Ancient Iranian relics on show at Matsuoka Museum

May 12, 2023 - 18:28

TEHRAN – A selection of ancient Iranian relics – handcrafted between the 9th and the 13th centuries – have been put on show at the Matsuoka Museum of Art.

The exhibit features 50 objects that are mainly porcelains and potteries, ISNA reported on Friday.

Dating from the 9th to the 13th centuries, the objects have been collected from the ancient Iranian cities of Kashan and Neyshabur, the report said.

The event will be running through June 4 at the museum located in Shirokanedai, Minato, Tokyo, founded by Japanese developer Seijiro Matsuoka in November 1975.

As mentioned by Iranica, Persian works of art in Japanese collections may be classified roughly into two categories: artifacts brought to Japan through China and the Korean peninsula in ancient, medieval, and early modern times, and those purchased in art markets since the 19th century.

Ancient Iranian relics on show at Matsuoka Museum

The first group is historically of great importance since these objects were brought to Japan mainly by trade with China and Western countries and give evidence of a cultural exchange between Persia and Japan that started as early as the 6th century CE.

The majority of the Persian artifacts that came to Japan from the 19th century onward were purchased after World War II. These consist of diverse types of ancient earthenware vessels, modern ceramics, tiles, and glassware. The appeal of earthenware and ceramics to the Japanese is well known; and the considerable quantity of Persian glassware in Japanese public and private collections may be explained by such an attraction, which dates back to the Shosoin treasures.

Pottery in ancient Iran

Pottery in Iran dates back to around 4000 BC. back to the Neolithic period. During this period, pottery was used for every day and religious activities. Iranian and Chinese potters have continued pottery making, learning many styles and techniques.

Kashan is one of the most important pottery centers that has continued this industry since the Neolithic period and whose fame reached its peak in the Middle Ages. Many delicious dishes are still made here. An ancient analysis in different regions of Iran, like Tal Chogha, Khorvin, and Hasanlo has provided much valuable knowledge of pottery features in each period.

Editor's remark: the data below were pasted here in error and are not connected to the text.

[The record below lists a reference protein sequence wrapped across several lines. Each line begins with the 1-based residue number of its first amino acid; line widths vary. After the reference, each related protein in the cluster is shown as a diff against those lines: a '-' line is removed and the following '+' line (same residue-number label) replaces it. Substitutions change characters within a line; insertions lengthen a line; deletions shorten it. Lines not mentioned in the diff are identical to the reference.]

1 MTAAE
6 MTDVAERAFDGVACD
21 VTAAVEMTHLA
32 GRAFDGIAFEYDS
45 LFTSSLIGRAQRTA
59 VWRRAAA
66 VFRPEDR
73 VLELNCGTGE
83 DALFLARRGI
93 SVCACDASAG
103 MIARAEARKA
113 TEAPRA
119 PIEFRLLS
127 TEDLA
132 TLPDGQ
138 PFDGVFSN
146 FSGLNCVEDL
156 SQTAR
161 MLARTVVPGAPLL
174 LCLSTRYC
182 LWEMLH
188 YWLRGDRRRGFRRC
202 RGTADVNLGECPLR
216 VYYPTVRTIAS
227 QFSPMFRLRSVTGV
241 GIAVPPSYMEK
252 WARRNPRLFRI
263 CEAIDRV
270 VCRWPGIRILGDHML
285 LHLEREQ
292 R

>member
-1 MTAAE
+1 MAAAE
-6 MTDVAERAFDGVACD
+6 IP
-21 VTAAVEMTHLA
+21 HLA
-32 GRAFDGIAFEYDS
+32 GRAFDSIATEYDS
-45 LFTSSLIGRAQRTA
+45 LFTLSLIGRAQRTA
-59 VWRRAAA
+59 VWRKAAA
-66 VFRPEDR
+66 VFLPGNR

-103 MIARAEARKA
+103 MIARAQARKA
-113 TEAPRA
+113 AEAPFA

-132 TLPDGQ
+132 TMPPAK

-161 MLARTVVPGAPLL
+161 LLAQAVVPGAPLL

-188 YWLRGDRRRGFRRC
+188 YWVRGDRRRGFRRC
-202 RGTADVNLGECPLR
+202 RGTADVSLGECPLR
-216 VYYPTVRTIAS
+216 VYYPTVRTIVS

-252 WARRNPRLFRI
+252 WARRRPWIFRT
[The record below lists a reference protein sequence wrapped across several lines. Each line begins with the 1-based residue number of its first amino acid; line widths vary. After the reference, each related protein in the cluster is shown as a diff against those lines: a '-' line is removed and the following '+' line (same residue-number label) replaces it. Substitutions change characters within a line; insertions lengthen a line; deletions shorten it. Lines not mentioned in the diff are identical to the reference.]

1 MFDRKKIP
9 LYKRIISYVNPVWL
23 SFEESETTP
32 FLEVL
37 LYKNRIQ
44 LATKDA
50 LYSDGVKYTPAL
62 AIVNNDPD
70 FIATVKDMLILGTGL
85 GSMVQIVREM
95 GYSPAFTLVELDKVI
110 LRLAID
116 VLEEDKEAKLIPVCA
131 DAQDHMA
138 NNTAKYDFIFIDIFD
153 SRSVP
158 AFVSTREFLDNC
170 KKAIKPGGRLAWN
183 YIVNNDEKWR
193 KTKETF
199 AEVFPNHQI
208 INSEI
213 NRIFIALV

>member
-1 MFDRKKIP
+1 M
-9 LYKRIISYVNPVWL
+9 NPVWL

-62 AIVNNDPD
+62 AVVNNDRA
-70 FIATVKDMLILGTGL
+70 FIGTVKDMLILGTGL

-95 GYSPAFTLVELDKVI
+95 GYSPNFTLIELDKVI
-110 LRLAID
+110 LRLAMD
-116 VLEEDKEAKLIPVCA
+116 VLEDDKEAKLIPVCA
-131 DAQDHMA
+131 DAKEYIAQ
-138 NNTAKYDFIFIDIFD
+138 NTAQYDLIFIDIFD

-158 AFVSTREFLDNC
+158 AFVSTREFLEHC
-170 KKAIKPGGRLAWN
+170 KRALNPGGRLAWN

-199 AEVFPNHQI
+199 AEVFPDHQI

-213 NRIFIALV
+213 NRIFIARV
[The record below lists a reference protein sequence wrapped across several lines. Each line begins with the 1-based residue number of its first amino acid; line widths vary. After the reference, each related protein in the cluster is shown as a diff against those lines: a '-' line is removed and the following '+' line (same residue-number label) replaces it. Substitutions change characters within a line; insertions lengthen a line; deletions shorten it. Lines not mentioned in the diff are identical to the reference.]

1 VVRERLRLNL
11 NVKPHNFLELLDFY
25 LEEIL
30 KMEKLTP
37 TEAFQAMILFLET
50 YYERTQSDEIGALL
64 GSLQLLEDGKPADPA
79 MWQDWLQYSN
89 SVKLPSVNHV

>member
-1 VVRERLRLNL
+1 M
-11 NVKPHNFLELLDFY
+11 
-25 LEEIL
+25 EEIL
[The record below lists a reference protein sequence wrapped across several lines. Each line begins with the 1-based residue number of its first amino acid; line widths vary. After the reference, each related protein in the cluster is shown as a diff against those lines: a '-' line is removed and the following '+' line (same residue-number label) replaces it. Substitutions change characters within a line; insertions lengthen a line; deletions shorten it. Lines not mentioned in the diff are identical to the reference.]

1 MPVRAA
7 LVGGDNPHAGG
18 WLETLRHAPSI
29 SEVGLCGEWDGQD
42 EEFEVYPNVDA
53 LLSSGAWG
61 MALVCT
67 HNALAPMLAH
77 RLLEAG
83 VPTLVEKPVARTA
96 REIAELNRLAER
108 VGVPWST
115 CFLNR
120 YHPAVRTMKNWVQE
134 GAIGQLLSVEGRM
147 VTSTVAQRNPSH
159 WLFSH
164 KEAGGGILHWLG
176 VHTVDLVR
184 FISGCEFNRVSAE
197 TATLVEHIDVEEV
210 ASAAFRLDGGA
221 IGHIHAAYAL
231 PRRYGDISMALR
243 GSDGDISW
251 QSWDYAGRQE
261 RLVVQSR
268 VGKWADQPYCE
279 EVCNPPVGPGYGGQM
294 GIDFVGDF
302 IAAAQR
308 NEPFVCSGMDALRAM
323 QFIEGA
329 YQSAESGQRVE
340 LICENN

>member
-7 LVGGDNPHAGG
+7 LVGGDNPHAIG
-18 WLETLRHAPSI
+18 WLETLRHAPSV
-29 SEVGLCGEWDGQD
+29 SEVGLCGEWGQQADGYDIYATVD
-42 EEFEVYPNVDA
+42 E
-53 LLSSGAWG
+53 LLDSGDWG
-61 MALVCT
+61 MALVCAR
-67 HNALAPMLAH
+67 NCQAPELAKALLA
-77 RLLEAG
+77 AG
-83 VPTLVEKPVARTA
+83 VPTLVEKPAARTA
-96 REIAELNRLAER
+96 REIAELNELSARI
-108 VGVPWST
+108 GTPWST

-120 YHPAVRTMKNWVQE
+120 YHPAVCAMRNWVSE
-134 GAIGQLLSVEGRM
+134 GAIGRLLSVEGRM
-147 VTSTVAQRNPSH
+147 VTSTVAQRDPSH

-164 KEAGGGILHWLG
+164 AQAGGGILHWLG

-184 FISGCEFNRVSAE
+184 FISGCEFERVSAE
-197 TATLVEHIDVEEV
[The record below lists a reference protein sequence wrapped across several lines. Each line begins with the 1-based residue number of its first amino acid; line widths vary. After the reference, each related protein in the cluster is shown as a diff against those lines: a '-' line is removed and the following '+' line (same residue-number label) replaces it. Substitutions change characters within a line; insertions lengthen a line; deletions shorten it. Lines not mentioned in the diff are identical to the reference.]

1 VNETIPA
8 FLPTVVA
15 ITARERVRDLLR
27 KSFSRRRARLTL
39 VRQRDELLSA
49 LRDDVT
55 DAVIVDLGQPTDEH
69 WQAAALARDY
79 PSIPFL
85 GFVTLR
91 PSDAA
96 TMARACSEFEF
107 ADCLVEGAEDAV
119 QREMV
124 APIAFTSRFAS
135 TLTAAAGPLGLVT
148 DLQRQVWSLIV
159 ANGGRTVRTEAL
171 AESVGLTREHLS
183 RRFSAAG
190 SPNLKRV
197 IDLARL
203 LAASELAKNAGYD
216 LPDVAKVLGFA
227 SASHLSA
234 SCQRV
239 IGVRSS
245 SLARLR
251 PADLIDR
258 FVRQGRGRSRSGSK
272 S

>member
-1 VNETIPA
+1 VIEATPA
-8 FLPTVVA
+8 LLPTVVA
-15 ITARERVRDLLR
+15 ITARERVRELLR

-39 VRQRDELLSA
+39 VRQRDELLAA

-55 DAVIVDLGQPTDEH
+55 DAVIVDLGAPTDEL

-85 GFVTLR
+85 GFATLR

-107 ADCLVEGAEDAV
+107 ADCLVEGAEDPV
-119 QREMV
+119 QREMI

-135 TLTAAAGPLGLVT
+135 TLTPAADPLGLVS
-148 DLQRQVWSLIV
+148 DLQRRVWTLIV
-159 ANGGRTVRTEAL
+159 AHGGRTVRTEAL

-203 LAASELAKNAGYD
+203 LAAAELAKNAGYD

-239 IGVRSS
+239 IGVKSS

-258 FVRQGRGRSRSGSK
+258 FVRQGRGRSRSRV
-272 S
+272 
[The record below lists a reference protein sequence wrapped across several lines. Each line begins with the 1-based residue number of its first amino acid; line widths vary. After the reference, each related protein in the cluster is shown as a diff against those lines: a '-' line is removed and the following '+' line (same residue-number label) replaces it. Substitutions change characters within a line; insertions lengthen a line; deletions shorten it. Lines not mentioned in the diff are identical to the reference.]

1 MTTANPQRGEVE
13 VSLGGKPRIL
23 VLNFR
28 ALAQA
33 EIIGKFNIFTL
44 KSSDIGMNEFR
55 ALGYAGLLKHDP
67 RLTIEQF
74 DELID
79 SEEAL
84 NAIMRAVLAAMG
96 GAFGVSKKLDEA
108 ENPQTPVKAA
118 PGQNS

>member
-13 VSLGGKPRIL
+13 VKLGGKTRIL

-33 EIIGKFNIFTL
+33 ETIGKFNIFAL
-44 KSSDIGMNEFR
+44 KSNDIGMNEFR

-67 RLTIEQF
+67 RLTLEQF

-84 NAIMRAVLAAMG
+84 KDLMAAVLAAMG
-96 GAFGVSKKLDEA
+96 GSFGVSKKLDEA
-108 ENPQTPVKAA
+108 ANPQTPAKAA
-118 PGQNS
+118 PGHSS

Studies on the Esmaiel-Abad Civilization from 5,000 BC. For example, revealed that their pottery was made from a red and polished paste of sand and sand. These ceramics were made by hand with black motifs such as animal, figurative, geometric, and organic designs. In addition, many ceramics from eastern Iran have been discovered, for example, on the way to Iraq from Susa. The oldest pottery discovered in Iran is a fuzzy, red-colored bowl with black speckles, dating back to 4,000 BC is due.

Ancient Iranian relics on show at Matsuoka Museum

Another hub for Persian pottery, Neyshabur was home to many great men of science, art, and culture in ancient times and today it hosts tourists who go to visit the relics of that period.

Situated some 70 km west of Mashhad, northeast Iran, Neyshabur was founded around the third century CE. Narratives say the town derived its name from its alleged founder, the Sasanian king Shapur I. The city was once situated on the famed Silk Road, which ran from China to the Mediterranean Sea, crossing Central Asia, Iran, Iraq, Syria, and Turkey along the way.

Neyshabur grew to prominence in the eighth century and was ruined by invasions and earthquakes in the thirteenth century. After that time, a much smaller settlement was established just north of the ancient town, and the once-bustling city lay underground—until a team of excavators from the Metropolitan Museum unearthed parts of it in the twentieth century.


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